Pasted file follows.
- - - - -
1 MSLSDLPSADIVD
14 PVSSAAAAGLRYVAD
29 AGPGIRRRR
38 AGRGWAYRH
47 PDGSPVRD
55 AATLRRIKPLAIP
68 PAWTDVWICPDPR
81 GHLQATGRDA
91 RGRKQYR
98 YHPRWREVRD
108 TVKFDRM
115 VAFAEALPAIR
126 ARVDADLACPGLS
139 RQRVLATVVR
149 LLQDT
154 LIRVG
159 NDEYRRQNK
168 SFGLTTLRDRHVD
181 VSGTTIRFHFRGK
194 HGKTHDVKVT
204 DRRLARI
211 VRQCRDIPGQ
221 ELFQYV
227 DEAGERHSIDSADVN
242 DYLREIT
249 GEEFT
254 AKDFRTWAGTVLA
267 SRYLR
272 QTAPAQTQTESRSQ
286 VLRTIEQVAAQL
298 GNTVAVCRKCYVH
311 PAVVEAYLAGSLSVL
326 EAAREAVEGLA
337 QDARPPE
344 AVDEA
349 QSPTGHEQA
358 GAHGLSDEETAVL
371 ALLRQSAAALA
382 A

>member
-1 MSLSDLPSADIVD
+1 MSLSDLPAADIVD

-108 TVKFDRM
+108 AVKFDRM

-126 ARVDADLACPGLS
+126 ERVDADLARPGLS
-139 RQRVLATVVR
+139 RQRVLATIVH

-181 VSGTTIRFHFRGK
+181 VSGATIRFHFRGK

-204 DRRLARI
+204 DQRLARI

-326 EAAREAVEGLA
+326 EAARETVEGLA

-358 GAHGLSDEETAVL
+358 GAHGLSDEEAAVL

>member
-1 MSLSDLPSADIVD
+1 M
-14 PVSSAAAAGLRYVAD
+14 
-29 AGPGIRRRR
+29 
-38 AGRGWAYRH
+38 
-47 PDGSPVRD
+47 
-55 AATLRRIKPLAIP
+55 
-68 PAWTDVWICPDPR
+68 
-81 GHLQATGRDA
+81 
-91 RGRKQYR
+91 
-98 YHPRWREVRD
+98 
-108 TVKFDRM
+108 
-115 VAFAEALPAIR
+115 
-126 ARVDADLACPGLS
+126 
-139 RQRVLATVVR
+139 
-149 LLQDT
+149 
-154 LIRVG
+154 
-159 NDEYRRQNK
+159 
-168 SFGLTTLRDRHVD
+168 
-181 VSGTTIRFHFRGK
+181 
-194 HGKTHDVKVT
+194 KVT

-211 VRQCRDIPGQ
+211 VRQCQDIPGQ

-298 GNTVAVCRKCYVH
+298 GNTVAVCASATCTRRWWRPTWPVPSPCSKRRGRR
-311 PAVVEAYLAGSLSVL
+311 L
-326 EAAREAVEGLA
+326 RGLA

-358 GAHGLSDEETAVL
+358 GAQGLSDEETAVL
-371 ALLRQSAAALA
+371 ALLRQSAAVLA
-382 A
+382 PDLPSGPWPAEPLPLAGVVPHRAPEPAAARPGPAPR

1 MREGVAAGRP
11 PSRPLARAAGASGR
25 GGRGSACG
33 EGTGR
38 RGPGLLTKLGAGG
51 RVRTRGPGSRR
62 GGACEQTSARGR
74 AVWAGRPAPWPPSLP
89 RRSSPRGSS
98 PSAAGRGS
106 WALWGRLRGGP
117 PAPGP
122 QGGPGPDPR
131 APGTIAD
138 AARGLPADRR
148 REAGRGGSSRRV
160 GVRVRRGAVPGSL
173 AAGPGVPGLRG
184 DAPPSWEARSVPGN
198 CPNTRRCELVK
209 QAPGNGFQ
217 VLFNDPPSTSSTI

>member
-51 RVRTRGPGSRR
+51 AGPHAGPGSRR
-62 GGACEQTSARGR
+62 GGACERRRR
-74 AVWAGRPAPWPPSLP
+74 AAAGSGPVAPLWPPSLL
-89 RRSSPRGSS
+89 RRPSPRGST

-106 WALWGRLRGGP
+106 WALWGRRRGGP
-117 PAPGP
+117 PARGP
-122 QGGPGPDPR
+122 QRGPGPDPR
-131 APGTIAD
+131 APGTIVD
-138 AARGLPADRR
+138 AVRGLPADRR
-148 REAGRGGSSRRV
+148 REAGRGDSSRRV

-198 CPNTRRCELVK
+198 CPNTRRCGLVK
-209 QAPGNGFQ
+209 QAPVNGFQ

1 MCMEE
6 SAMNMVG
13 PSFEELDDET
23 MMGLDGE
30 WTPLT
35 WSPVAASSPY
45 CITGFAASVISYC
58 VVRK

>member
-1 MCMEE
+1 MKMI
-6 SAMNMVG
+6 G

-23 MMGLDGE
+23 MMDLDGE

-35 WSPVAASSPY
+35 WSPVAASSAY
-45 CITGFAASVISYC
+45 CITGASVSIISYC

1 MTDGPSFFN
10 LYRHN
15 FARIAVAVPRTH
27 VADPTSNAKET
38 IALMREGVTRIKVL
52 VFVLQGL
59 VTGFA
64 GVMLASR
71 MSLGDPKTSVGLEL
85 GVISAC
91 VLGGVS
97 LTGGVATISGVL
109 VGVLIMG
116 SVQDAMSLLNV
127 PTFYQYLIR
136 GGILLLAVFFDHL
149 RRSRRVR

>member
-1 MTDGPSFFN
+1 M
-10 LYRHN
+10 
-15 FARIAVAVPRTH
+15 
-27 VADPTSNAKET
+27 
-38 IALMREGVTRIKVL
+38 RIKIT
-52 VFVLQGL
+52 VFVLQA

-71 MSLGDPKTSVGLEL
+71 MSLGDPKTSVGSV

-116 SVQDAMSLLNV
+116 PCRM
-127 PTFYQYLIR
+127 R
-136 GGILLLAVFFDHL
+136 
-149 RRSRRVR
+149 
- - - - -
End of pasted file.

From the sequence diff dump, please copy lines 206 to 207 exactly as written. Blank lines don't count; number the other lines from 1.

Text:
-52 VFVLQGL
+52 VFVLQA